The Court of Appeals disbarred attorney who gave incorrect advice to a client in an immigration matter, told the client that he did not need to appear at an immigration hearing and then did not appear himself (with the result the client was ordered in absentia removed from the United States), accepted payment from the client, and then stopped responding to all inquiries from the client as to the status of the case. Respondent also did not respond to lawful inquiries from Bar Counsel for information concerning the complaint.
The case is particularly interesting in its discussion of the fact finding below.
The attorney had defaulted but the hearing judge was nonetheless unimpressed by the evidence and the "casualness" of Bar Counsel's presentation.
Bar counsel, on appeal, contended that the trial judge had impeoperly made credibility findings that were contradicted by the default.
The court noted that the default was "neglected, but not ignored" and went on to find that the violations charged by Bar Counsel had been established by the default.
Judge McDonald concurred
This is one of those cases where no good deed goes unpunished. Bar Counsel attempts to put a face on a cold record of default and the defaulter prevails. The hearing judge conscientiously sifts the evidence provided, making the credibility determinations on which we normally rely, and that effort is found unnecessary. I concur in the Court’s disposition and write simply to make a suggestion.
The Majority opinion provides, in footnotes 17 and 26, some helpful advice to Bar Counsel and hearing judges on how to deal with situations, not uncommon, in which an attorney accused of misconduct fails to respond to the charges. Perhaps it is worth incorporating some of that good advice in our rules or in the standard referral order to hearing judges to make it more readily accessible than a Westlaw search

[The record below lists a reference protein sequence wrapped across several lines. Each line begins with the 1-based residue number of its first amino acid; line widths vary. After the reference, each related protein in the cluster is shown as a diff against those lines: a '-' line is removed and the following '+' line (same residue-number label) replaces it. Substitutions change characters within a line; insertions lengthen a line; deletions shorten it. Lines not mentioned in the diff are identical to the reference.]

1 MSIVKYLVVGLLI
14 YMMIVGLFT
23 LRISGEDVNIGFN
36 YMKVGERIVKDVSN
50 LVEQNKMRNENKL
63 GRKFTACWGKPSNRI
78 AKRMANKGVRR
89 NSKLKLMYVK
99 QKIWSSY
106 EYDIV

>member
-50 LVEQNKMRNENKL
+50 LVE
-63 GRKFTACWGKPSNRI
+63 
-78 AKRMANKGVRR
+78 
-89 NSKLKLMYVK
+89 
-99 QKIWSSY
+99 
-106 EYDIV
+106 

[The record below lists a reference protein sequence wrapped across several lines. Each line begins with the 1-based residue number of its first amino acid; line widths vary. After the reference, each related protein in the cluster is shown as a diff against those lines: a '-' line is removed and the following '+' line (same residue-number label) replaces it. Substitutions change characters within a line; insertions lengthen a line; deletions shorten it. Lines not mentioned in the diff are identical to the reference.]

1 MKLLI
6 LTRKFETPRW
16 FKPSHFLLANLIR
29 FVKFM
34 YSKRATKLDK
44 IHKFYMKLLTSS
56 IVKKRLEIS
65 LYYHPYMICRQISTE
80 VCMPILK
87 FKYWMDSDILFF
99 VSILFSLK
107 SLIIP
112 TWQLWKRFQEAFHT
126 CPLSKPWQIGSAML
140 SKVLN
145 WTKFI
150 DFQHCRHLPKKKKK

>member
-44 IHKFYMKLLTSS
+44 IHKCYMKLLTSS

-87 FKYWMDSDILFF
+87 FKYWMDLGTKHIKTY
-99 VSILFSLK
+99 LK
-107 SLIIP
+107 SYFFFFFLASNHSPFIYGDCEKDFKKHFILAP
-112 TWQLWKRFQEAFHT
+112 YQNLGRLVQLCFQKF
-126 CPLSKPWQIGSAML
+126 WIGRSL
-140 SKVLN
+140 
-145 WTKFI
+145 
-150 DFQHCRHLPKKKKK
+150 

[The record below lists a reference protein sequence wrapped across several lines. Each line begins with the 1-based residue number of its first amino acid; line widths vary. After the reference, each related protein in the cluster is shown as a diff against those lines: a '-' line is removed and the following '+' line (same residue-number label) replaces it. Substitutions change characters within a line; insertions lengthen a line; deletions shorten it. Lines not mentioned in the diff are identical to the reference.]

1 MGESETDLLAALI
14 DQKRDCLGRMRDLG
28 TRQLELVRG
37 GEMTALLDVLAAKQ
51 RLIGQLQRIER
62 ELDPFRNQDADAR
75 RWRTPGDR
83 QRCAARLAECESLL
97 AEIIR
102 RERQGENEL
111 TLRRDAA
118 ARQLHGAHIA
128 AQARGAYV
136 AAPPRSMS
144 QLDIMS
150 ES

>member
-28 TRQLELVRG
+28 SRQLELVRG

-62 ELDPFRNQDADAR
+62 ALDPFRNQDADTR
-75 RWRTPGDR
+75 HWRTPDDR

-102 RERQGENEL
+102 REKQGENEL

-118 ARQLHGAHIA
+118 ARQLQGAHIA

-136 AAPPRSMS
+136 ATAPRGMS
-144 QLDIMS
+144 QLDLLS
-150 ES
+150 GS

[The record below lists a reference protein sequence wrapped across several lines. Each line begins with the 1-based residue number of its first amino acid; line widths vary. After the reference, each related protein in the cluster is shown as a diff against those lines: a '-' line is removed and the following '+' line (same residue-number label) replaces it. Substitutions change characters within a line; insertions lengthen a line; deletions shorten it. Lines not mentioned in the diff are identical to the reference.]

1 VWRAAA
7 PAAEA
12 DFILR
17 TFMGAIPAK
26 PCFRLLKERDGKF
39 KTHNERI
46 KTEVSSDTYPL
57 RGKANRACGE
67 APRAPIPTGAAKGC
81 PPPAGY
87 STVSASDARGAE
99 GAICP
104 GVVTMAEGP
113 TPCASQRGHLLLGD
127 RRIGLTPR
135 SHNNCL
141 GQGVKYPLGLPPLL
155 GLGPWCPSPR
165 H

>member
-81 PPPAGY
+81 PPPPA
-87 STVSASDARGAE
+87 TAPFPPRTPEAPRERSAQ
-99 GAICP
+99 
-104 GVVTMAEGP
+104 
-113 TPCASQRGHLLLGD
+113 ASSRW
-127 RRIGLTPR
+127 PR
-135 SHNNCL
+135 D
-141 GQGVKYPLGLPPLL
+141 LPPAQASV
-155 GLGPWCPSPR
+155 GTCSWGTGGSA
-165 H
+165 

Footnote 26 suggests that the presentation of evidence may be problematic in a default situation and concludes
Although Bar Counsel may be correct that the evidentiary hearing may be important sometimes in putting a “face” on a complaint, as well as developing the effect of attorney misconduct on clients, such hearings may do more harm than good ultimately, as appears to have been the case here, by attempting to apply too many additional layers of gloss to already-established facts, so as to obscure and bring into doubt the clarity of the thorough and well-pleaded facts from a PDRA [charging document].
As we have noted in the past, one of the most significant peoblems in the D.C. disciplinary system is its hostility to any concept of default.
Literally, an accused attorney can entirely fail to participate and reasonably hope that the BPR will find him his defense, excuse and/or justification for the misconduct. (Mike Frisch)
Wednesday, November 19, 2014
An attorney who had provided a firearm to a convicted felon has been suspended for six months by the Maryland Court of Appeals.
The court had previously remanded the matter
On January 24, 2014, in Reno I...we held that Sandra Lynn Reno (“Reno”), Respondent, a member of the Bar of Maryland, violated Maryland Lawyers’ Rules of Professional Conduct (“MLRPC”) 8.4(d) (Conduct That Is Prejudicial to the Administration of Justice) and 8.4(a) (Violating the MLRPC) by circumventing the law and giving a handgun to a former client who, as Reno should have known, could not legally possess a regulated firearm, despite knowing that the Firearms Registration Section of the Maryland State Police had disapproved the former client’s application to buy the same kind of handgun. “Instead of determining an appropriate sanction on our own initiative, we g[a]ve Reno and the [Attorney Grievance] Commission [(“the Commission”), Petitioner,] the opportunity to recommend a sanction[.]” Reno I, 436 Md. at 512, 83 A.3d at 786.
As to sanction